fourth, when it comes to the spider holding a defensive position while stuck in the head lights, i might sound crazy, but i understood this to mean that the big spider (probably a momma spider, seeing that the spiders reproduced very quickly) decided that the police officers were the bigger threat than the three in the car, and that the big spider wanted to protect her babies. someone on reddit thought that the spider pausing is the spider noticing how kaleb didn't actually want to hurt the spiders, and that he only wanted to escape. i thought the scene established both sides and their priorities pretty well, but i could be reading too much into it.

as for the the end of the movie in general, a lot of people complained about it on reddit from what i could see, where mathys' "sacrifice" made the situation worse for everyone there, and only served as a catalyst for the final fight (so to speak). emotions were running high, the police (though they did what they could) caused the death of jordy and everyone in the building. it also didn't make sense for mathys to bash the door in, possibly causing the spiders to run rampant in the city, but i guess this just doesn't leave room for a possible sequel to profit off of (and i'm grateful for that). i kinda just took the ending at face value and didn't question whether all the spiders were killed in the demolition or not; i'm honestly just glad the three made it out, though i can see why someone would protest why they got to live.

but their opinions don't matter to me, they're just another perspective to consider. i for one very much enjoyed the movie and was thoroughly jumped and scared. i don't hate spiders, but i won't hesitate to reconsider their life.
Godzilla x Kong: The New Empire
[05/18/24] - it's a very brain-off movie if you like seeing big monsters fight on-screen. that's it !

first, the movie is really silly. the first instance of silly was when kong used the little kong to beat up the other monkeys. that was funny as SHIT. the monster fights were pretty cool, and the monsters were even more emotive but it was subtle. i noticed they gave godzilla eyebrows, and i like how we could hear skar laughing.

second, the cgi was meh. my senses got overwhelmed pretty early on and i just mellowed out for the rest of the movie because i honestly couldn't tell if it was bad because there was just too damn much of it. in some places, it got very detailed and almost hard to look at, and i'm not sure they even made use of lens focus or blurring. everything was done in post basically, so the movie didn't feel real in some places, especially considering how the actors "imagined" the monsters/environment being there (like mothra's light, the ground shaking etc).

third, in terms of b-plot, the human story was hard to decipher and understand. the human plot is always weak in these types of stories. all of this science mumbo jumbo thrown in at some places to make it seem interesting but i wasn't following. for example, when the iwi tribe changed their village's gravity, i don't understand what the point of that was, except to have that zero-gravity fight between all four monsters.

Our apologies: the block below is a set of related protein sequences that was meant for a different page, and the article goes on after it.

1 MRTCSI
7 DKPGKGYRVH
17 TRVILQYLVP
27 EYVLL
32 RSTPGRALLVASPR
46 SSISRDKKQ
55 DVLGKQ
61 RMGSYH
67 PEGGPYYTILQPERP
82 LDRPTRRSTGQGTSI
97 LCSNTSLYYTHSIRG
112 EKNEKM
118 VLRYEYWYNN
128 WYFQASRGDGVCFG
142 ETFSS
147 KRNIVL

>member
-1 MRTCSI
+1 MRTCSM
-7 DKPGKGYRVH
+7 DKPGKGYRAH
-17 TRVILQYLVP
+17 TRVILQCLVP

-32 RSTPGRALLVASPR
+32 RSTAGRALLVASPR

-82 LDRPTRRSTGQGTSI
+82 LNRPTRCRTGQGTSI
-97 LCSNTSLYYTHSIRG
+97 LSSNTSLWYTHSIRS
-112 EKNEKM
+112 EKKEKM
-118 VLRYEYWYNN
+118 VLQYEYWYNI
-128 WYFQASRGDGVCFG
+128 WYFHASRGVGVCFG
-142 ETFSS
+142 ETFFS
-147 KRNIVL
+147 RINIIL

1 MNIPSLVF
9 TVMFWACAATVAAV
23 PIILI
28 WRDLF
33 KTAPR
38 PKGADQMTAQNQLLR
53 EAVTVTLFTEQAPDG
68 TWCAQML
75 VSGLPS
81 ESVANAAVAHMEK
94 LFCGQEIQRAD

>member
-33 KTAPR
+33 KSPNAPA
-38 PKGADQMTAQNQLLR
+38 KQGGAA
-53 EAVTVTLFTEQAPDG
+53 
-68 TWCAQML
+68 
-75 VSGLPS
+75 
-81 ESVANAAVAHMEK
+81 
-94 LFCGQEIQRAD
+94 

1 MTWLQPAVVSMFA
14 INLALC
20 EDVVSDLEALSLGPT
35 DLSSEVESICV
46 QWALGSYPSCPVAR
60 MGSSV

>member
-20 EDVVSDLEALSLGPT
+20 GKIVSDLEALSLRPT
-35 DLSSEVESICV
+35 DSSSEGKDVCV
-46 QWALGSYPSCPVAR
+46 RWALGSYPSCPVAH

fourth, don't even get me started on the characters. the characters were more caricatures than anything. i feel weird about how the two pocs were portrayed.

bernie (whom i don't remember from the previous movies) exhibited a lot of negative traits; he was talkative when it wasn't needed (which made him seem like a burden), a bit cowardly and very in-the-moment (with his camcorder and polaroid? don't even ask me how or why the directors decided to include old tech and 80s synth music... it doesn't make sense in the movie's modern setting). in my opinion, he was disrespectful of the iwi tribe and their absent consent because he was recording them as a spectacle. when trapper pointed that out, bernie didn't even get the message and only wanted to record trapper saying he was great (even if this was meant to read as sarcastic, his character didn't develop at all). i also don't like how he referred to his "discord mods" in the very beginning; this phrase is associated negatively with a certain type of person on the internet and i can't get that iffy line off my tongue (it felt as if the directors wanted him to be more relatable in a way by bringing up discord, but it was in poor taste if you don't understand the pop culture and stereotypes surrounding discord). i'm just getting tired of these conspiracy theorists who think the world should revolve around them and their intelligence. it happened in the first few godzilla movies, it happened in monarch. there has to be a new character/personality you can introduce. one more thing i was confused about was how he was able to understand the iwi people after only being with them for a few hours. the outsiders were scared of them at first because they communicate telepathically (fucking how? was this an excuse to not give lines to the other minor poc characters? or was this to make jia feel more "at home"? i don't know), but now the outsiders were interacting with the iwi tribe, and the iwi tribe could understand their english (without needing to use sign language, EVEN THOUGH two of the characters already used it). make it make sense.